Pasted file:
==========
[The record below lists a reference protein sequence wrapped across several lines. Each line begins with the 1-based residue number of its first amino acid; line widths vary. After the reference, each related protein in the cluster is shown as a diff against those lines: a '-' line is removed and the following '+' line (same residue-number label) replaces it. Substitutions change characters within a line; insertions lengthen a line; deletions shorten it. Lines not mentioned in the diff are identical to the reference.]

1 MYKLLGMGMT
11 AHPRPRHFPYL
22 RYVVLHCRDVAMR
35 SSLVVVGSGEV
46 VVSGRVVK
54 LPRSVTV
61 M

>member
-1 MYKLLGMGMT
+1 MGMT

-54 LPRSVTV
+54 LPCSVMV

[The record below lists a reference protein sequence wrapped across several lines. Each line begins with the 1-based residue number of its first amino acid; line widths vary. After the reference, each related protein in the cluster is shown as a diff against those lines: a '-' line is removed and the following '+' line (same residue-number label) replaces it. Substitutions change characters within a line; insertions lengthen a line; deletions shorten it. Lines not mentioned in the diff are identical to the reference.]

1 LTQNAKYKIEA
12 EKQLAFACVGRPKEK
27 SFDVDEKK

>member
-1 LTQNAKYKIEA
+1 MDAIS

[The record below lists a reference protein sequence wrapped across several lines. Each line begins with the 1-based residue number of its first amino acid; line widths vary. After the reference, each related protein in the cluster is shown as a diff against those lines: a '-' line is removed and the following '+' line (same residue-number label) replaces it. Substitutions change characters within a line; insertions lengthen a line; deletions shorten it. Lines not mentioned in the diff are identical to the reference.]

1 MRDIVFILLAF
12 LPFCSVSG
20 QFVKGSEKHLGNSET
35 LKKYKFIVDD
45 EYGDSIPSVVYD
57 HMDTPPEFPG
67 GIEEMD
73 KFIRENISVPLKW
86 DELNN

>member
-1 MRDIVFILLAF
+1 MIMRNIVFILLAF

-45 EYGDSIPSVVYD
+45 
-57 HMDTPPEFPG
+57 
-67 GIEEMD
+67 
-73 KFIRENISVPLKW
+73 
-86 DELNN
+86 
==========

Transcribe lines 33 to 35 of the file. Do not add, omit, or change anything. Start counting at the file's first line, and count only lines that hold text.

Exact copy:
+1 MIMRNIVFILLAF

-45 EYGDSIPSVVYD
+45 